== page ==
Repo rate raised to zero per cent

Inflation has been close to the Riksbank’s target of 2 per cent since the start of 2017, and the Riksbank assesses that conditions are good for inflation to remain close to the target going forward. Therefore, in line with the assessment in October, the Executive Board has decided to raise the repo rate from –0.25 per cent to zero per cent. The forecast for the repo rate is unchanged, and the repo rate is expected to remain at zero per cent in the coming years.

Inflation on target

Similar to economies abroad, the Swedish economy has entered a phase with lower growth. However, the slowdown is occurring after several years of high growth and strong developments on the labour market, and overall it means that the Swedish economy is going from a stronger-than-normal cycle to a more normal situation. Inflation has been close to 2 per cent since the beginning of 2017. After an expected decline over the summer, it has once again risen to just under 2 per cent.

Monetary policy remains expansionary

Developments since the monetary policy meeting in October have on the whole been as the Riksbank expected. The economic prospects and outlook for inflation are largely unchanged. The Executive Board has therefore decided to raise the repo rate from
–0.25 per cent to zero per cent, in line with the forecast from October. The forecast for the repo rate is unchanged, and the rate is expected to remain at zero per cent in the coming years. In accordance with the decision from April 2019, the Riksbank is purchasing government bonds for a total nominal amount of SEK 45 billion, with effect from July 2019 to December 2020. With this expansionary monetary policy, the economy is expected to be balanced in the coming years and conditions are deemed good for inflation to remain close to the target going forward.

Monetary policy adjusted according to outlook
If the economic outlook and inflation prospects were to change, monetary policy may need to be adjusted. Improved prospects would justify a higher interest rate. But if the economy were instead to develop more weakly than forecast, the Executive Board could both cut the repo rate and take other measures to make monetary policy more expansionary.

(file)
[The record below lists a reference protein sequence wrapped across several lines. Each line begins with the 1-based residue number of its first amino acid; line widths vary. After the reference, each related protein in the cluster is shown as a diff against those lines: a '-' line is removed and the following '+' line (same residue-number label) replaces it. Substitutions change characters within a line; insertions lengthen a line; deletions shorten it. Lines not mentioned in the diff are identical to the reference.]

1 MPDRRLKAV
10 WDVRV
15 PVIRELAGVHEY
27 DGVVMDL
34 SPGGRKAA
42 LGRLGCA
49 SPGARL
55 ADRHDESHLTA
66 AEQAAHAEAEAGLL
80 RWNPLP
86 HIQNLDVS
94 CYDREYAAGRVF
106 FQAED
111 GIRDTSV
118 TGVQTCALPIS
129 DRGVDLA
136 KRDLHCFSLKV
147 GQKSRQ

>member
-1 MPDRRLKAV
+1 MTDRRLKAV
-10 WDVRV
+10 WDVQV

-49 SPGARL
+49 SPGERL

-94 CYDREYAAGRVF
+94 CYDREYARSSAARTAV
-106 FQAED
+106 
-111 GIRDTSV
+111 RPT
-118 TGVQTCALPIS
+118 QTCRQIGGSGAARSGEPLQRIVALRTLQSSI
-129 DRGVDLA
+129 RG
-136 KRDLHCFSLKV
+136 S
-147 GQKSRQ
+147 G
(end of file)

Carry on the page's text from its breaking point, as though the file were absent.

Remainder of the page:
Important with measures to mitigate risks linked to household indebtedness
Swedish households are heavily indebted and thereby sensitive to changes in economic conditions. In order to reduce the risks linked to household indebtedness and address the structural problems on the Swedish housing market, measures within housing and tax policy and appropriate macroprudential policy are required.

Forecast for Swedish inflation, GDP, unemployment and the repo rate
Annual percentage change, annual average

  2018 2019 2020 2021 2022
CPI 2.0 (2.0) 1.8 (1.8) 1.8 (1.9) 1.8 (1.8) 2.1 (2.1)
CPIF 2.1 (2.1) 1.7 (1.7) 1.7 (1.8) 1.7 (1.8) 1.9 (2.0)
GDP 2.2 (2.3) 1.1 (1.3) 1.2 (1.2) 1.7 (1.6) 1.9 (1.8)
Unemployment, per cent 6.3 [6.3] 6.8 [6.8] 6.9 (6.9) 7.0 (7.0) 7.1 (7.1)
Repo rate, per cent -0.5 (-0.5) -0.3 (-0.3) 0.0 (0.0) 0.0 (0.0) 0.1 (0.1)

Note. The assessment in the October 2019 Monetary Policy Report is shown in brackets. Following the identification of quality problems, Statistics Sweden has published revised labour market statistics. The figures that are based wholly or partly on statistics published earlier are shown in italics in square brackets.
Sources: Statistics Sweden and the Riksbank

Forecast for the repo rate
Per cent, quarterly mean values

  2019 Q3 2019 Q4 2020 Q4 2021 Q4 2022 Q4
Repo rate -0.25 (-0.25) -0.25 (-0.25) 0.00 (0.00) 0.00 (0.00) 0.13 (0.13)

Deputy Governors Anna Breman and Per Jansson entered reservations against the decision to raise the repo rate now.

Ms Breman considers that waiting before raising the repo rate in the near term would increase the probability of maintaining inflation close to the target in the longer run and also increase the possibility of slow repo-rate increases over the coming years. Ms Breman would prefer a repo-rate path that indicates an increase during the first half of 2020, on condition that economic activity has stabilised then, and that the repo rate is then raised about once per year in 2021 and 2022.

Mr Jansson advocated a repo-rate path that indicates the repo rate will instead be raised some way into the forecast period, in a situation where it can be assumed that the conditions for attaining the inflation target going forward look better than they do now.

The decision on the repo rate will apply from 8 January 2020. The minutes from the Executive Board’s monetary policy meeting will be published on 8 January. A press conference with Governor Stefan Ingves and Jesper Hansson, Head of the Monetary Policy Department, will be held today at 11.00 at the Riksbank. Press cards must be shown. The press conference will be webcast live on

Press office tel. 46 8 787 0200

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The Riksbank is Sweden's central bank and an authority under the Riksdag, the Swedish parliament. The Riksbank is responsible for monetary policy with the objective to maintain price stability. The bank has also been given the task to promote a safe and efficient payment system.